CRIME STATISTICS AND VICTIMIZATION
Crime Statistics and Victimization
Crime Statistics and Victimization
The reliability and accuracy of crime data and statistics are vital in developing a deeper and critical understanding of offense and victimization. Crime data collection in the United States is primarily reliant on three different reporting systems, the Uniform Crime Reports (UCR), the National Crime Victimization Survey (NCVS), and the National Incident-Based Reporting System (NIBRS). The NIBRS and the UCR are both utilized by the FBI to analyze crime patterns, however, the two systems differ in terms of focus. The NIBRS focusses on reporting different aspects of the crime such as the victim and offender characteristics, alongside the type of weapons, the crime location, the injuries sustained, and the number of arrests in connection to a particular incident. In effect, NIBRS data attempts to create a deeper understanding of the circumstances in which crimes occur. As a result, NIBRS Crime Statistics for the City and County of Denver provides data counts greater than the UCR Summary Reporting System CITATION Den191 \l 1033 (Denver Gov, 2019).
The UCR reporting system is commonly relied on for policy decisions, and generally reports serious offenses such as rape, murder, burglary, aggravated assault, and theft. It differs from the NIBRS system in terms of its focus towards completed crimes as opposed to reporting a combination of attempted and completed crimes. In case of multiple crimes reported within the same location or period of time, the UCR system conventionally reports the most serious type of offense reported, attempting to identify when and where a crime was committed beside the form it ultimately takes. In Denver, Colorado, Crime reporting was typically done under the UCR's Summary Reporting System; however, in recent years, the CBI (2018) has increasingly relied on the NIBRS system in order to divulge information on every type of crime committed within a particular incident as opposed to a summary of the most serious offense CITATION CAT17 \l 1033 \m Den19(CATPA, 2017; Denver Gov, 2019). Thus, the UCR often reports lesser counts of crime in Denver as opposed to the NIBRS system, which delivers a more detailed picture of the crimes that were committed.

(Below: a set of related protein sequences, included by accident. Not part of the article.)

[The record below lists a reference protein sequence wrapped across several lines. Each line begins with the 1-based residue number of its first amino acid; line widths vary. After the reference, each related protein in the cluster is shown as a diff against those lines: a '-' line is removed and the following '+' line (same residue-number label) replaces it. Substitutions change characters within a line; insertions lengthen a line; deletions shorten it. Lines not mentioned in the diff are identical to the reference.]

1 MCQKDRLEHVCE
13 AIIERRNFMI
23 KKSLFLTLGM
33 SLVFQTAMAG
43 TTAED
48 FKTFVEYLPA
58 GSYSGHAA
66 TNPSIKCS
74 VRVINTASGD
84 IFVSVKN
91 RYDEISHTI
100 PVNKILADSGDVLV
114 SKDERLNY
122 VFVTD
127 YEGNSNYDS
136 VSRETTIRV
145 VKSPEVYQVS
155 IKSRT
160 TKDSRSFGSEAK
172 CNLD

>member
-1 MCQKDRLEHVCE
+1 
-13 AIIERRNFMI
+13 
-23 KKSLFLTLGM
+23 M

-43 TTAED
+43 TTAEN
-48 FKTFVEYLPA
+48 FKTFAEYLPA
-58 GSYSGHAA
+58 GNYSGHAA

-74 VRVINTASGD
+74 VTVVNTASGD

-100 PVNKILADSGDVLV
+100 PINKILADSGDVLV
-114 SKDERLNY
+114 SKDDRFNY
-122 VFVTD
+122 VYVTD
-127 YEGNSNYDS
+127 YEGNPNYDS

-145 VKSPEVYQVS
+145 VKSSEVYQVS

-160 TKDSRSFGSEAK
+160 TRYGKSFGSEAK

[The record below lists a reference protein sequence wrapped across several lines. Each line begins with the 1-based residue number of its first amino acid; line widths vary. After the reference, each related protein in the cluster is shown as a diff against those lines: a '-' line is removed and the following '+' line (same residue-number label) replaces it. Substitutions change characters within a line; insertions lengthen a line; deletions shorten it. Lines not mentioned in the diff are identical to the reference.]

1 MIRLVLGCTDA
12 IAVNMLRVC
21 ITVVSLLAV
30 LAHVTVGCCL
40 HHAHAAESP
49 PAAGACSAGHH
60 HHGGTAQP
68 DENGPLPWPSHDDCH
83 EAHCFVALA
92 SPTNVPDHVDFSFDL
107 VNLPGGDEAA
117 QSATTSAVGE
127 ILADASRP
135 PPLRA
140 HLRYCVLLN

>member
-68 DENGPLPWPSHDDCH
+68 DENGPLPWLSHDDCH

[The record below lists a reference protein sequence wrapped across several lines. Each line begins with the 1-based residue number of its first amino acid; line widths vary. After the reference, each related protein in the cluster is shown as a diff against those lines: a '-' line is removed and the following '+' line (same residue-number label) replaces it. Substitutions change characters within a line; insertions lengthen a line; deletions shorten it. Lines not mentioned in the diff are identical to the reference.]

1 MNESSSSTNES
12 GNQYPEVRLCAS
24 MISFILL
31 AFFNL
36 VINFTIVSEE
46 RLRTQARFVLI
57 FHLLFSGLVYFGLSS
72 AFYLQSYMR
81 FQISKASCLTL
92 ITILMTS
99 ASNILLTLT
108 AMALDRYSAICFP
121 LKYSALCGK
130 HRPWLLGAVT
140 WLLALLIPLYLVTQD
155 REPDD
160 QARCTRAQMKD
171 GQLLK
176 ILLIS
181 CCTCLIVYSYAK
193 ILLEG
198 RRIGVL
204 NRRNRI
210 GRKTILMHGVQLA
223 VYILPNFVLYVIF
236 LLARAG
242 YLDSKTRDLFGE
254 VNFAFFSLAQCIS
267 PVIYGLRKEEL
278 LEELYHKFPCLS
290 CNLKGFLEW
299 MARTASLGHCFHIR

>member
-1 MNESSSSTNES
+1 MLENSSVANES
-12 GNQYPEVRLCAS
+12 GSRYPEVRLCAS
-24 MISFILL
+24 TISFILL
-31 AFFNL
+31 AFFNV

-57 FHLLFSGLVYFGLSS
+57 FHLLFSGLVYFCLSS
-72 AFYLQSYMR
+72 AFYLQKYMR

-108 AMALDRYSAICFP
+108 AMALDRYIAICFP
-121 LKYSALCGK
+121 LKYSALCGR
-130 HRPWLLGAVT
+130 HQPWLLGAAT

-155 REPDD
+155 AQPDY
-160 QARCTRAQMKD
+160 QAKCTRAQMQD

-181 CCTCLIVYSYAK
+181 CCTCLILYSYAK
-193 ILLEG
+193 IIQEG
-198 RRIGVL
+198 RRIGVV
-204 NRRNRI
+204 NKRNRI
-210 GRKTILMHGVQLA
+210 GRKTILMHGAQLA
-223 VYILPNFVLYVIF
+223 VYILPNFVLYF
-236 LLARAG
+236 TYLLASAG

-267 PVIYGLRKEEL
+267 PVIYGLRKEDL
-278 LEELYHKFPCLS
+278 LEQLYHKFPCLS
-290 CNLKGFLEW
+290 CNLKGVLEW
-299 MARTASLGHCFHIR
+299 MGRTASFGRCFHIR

The NCVS system of reporting supplements the UCR and the NIBRS by providing estimates of the annual number of victimizations besides victimization details for each incident. Information collected under the NCVS includes that of household property crimes, nonfatal personal crimes, regardless of whether they go unreported to law enforcement agencies. Although no particular NCVS data was available at the county level, however, the NCVS report on the state of Colorado remains a key source of information on the change estimates, annual levels, and nature of criminal victimization within the State and its major counties. The information includes responses from survey participants and their experiences of victimization, such as the victim-offender relationship, nature of the injury, economic consequences, and other characteristics of the crime CITATION Ker05 \l 1033 (Lowden, et al., 2005). As opposed to the UCR and the NIBRS, the NCVS provided data on a large state-wide sample of citizens above the age of 12, providing important insights into the crimes that were left unreported in the country and State.